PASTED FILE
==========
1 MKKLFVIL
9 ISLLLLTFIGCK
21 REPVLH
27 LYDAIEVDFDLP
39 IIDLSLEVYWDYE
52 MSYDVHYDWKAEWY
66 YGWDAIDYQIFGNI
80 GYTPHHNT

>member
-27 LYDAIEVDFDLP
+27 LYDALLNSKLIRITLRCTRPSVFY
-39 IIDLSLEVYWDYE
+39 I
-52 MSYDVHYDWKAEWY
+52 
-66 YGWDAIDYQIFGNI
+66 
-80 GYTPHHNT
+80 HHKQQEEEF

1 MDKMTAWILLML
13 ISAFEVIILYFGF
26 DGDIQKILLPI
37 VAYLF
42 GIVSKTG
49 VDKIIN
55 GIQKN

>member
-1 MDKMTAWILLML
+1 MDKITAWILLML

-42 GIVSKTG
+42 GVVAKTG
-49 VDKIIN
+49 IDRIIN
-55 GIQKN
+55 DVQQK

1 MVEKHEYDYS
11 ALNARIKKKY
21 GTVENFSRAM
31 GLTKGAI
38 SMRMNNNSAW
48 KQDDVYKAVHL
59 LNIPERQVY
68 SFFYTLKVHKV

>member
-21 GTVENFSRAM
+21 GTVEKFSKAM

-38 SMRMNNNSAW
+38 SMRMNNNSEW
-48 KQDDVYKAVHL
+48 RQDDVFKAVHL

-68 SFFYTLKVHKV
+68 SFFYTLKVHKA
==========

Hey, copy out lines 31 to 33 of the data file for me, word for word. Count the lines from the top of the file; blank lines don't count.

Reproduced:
+42 GVVAKTG
-49 VDKIIN
+49 IDRIIN